The Battle of Algiers

The Battle of Algiers

Director: Gillo Pontecorvo

1966, Italy, 123 minutes, DCP

Language: French & Arabic

Presented by: Todd Shepard

Cast: Jean Martin, Yacef Saadi

Distributor: Rizzoli, Rialto Pictures

Program Notes

1968 on Film

In conjunction with John’s Hopkins University, The SNF Parkway Theater is proud to present the 1968 on Film Series. This series presents some landmark films from 1968, in company with a few that paved the way and others that look back with admiration, nostalgia, and regret for what we gained and what we lost in that transformative year.

Hosted by Todd Shepard, Arthur O. Lovejoy Professor of History at Johns Hopkins University.

A history of the three-year Battle of Algiers, chronicling the escalating terrorism and violence between French military forces and the Algerian independence movement, based on the memoirs of Saadi Yacef, a leader of the National Liberation Front.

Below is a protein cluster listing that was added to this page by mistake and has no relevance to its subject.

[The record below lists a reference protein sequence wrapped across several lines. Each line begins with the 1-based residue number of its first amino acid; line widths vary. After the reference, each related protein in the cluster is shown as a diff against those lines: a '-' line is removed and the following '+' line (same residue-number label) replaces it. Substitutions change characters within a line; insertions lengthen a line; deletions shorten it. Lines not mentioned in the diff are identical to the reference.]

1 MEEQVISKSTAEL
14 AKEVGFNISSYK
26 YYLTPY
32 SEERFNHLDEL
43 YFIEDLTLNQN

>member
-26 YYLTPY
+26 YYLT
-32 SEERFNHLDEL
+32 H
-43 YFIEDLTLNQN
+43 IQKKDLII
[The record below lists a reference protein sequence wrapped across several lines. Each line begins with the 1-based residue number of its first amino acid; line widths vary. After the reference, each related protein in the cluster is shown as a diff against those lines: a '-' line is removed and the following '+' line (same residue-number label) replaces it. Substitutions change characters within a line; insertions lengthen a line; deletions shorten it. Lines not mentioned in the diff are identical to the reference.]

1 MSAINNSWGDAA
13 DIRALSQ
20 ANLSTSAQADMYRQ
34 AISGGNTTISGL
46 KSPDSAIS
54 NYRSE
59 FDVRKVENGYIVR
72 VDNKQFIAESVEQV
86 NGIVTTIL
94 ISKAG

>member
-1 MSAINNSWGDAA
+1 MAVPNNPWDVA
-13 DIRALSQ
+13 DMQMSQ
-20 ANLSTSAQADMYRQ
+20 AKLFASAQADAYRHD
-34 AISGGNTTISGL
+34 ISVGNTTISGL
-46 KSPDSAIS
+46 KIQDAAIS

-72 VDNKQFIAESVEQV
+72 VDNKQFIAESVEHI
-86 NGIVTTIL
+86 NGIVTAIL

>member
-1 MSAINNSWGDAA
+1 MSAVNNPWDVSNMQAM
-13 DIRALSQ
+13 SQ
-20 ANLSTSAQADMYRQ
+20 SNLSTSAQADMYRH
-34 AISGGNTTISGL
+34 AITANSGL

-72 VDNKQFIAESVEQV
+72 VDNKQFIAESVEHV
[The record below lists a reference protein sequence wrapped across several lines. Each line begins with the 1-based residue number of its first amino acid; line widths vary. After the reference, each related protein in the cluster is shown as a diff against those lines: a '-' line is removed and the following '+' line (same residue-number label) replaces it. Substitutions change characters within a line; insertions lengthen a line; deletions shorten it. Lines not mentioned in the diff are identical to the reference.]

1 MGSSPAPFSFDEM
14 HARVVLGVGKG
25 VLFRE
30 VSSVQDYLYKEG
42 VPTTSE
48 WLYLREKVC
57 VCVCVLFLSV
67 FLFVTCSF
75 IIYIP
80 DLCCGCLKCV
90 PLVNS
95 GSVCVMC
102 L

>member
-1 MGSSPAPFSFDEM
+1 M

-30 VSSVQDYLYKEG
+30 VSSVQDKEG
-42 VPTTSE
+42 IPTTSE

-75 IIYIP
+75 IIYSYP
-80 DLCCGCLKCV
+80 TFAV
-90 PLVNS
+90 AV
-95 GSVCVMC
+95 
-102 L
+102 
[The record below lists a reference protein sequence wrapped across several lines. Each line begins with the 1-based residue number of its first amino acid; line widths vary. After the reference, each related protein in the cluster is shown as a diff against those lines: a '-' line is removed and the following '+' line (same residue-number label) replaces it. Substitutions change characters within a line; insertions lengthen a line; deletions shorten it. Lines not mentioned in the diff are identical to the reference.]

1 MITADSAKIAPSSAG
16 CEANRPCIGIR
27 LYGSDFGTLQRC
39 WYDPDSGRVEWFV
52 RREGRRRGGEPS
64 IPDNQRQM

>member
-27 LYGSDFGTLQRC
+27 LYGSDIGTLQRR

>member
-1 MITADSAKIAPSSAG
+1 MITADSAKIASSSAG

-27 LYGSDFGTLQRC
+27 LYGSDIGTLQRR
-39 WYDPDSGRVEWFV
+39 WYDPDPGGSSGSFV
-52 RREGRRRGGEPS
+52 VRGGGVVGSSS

One of the most influential political films in history, The Battle of Algiers, by Gillo Pontecorvo, vividly re-creates a key year in the tumultuous Algerian struggle for independence from the occupying French in the 1950s. As violence escalates on both sides, children shoot soldiers at point-blank range, women plant bombs in cafés, and French soldiers resort to torture to break the will of the insurgents. Shot on the streets of Algiers in documentary style, the film is a case study in modern warfare, with its terrorist attacks and the brutal techniques used to combat them. Pontecorvo’s tour de force has astonishing relevance today.

“MASTERPIECE! Surely the most harrowing and
realistic political epic ever!”

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